Tag Archives: Hacks

Hackers Want Your Site Reputation

Learn How to Keep the Bad Guys Out of Your Business by Never Clicking Email Links - Ever!
Learn How to Keep the Bad Guys Out of Your Business by Never Clicking Email Links – Ever!

Site reputation – that’s what hackers want to steal from you for their own personal gain. Don’t think that you need to just be using WordPress to become a victim. I’ve seen regular HTML website fall prey to hack attacks too.

It typically all starts with your user name and password being stolen. Hackers create a phishing page that looks legit that they hope you will click and then enter in your user name and password into. The best defense is to never click links in an email and if you do click a link, never share login information no matter how valid a site or form looks.

Instead, go to your login address using your browser and access your account without clicking a link. You will typically find that there is not a problem with your account or access. But the email you had received had some dire notice that you were going to lose access or your account would be closed. Be suspicious of everything.

Troy Hunt has it right in his article on how and why hackers want to get into your site and steal your credentials. His article is worth the read to allow you to make sure to stay safe. You will be amazed at the extent hackers will use, to mask their presence in an effort to steal your credentials and then your website reputation.

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What’s With WordPress Hacks Lately?

Lock Out the Bad Guys From Accessing Your Blog.
Lock Out the Bad Guys From Accessing Your Blog.

What’s with WordPress lately? My firm manages a number of client blogs and writes for many more, in the last month I have found a number of blogsites that are undergoing repeated entry attempts by robots. Fortunately for our client sites, we lock them out the bad guys and monitor WordPress files using three great apps.

Login Lockdown
I like this very simple login app. You can set lockout time frames and you are not pestered with repeated messages.

WordPress File Monitor
I like this plug-in as well as it does not inundate you with messages, but let’s you know when files have changed at WordPress by email. For many client sites, we are monitoring the logins and access. It helps to keep the blog secure and hack-free.

Sucuri Monitoring
After you’ve been hacked once you’ll want to make sure that you are using this plugin that has many more features and will let you know each and every single action on WordPress. Clients quickly feel overwhelmed with the message traffic, but sometimes you’ll want to know each and every login attempt to see a pattern and to see if the hackers are getting close to figuring out your user name. Although you can lower the number of messages, for sites that are undergoing aggressive entry tactics, I recommend watching everything. Remediation can be costly so it helps to know what is happening to jump in and do updates immediately if needed.

I’ve personally found that if you have used admin as a user name and then a simple password, you may already have been hacked and should login to see what is going on as well as take moment to create a secure letter and number, plus character password for WordPress.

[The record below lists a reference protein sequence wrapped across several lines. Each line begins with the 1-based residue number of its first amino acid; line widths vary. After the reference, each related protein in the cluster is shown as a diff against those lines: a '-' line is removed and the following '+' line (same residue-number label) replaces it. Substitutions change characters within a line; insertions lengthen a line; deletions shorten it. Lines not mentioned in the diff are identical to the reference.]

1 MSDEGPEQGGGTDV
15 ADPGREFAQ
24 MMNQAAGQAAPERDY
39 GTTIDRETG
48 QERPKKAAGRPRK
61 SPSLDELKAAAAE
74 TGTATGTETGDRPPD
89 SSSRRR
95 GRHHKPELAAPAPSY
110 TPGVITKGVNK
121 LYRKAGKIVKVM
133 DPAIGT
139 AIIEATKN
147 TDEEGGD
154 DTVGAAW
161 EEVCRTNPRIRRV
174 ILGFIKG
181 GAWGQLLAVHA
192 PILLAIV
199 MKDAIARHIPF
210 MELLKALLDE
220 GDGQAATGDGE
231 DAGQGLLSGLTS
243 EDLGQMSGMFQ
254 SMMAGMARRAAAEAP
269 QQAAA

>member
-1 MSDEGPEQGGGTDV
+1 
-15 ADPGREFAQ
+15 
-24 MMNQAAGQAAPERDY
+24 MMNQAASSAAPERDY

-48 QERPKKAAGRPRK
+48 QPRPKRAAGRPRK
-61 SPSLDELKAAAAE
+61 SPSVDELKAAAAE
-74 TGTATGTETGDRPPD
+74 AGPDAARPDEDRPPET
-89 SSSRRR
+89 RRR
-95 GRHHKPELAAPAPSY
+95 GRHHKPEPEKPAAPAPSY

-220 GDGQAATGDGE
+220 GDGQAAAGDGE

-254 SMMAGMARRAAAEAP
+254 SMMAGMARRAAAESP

There are some bad guys out there testing many WordPress sites or blogs, looking to see who has not properly secured their site to break in and then use the site to spew out spammy links.

If you are tired of watching your own site, we do offer monthly blogmaster services and monitoring if you need it for $30 a month. Find out more about our blogmaster and webmaster services.

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Even HTML Websites Can Be Hacked – A Case Study

We all know that WordPress websites and blogsites can be hacked and can actually be targets for spammers, but did you know that regular websites can be targets too?

Here’s something I just saw recently that was very concerning to me.

A customer came to me recently and said that his daughter was reading his website and noticed a few funny words like biking in his kitchen spice selling website content. He asked me to take a look. This is what I found:

  • The stylesheet on the website had been changed to override all underlines and colors on the links.
  • Keyword dense anchor text had been scattered throughout the website and links to biking and travel sites inserted randomly in the content.

The links were were difficult to find in the content as one, there were not that many, and two link underlining had been turned off globally.

What is very concerning to me is that this was a silent attack, very subtle, small, and did not impact overall readability or appearance of the site. Most of all however was the site was just a five page regular HTML site.

This means that any website can be attacked for spammy purposes. The biggest key to identification is if link underlines are turned off and colored to match the rest of the text. Although this can be done for separate links and not globally, keeping an eye on your website big or small, HTML or WordPress is definitely now in order.

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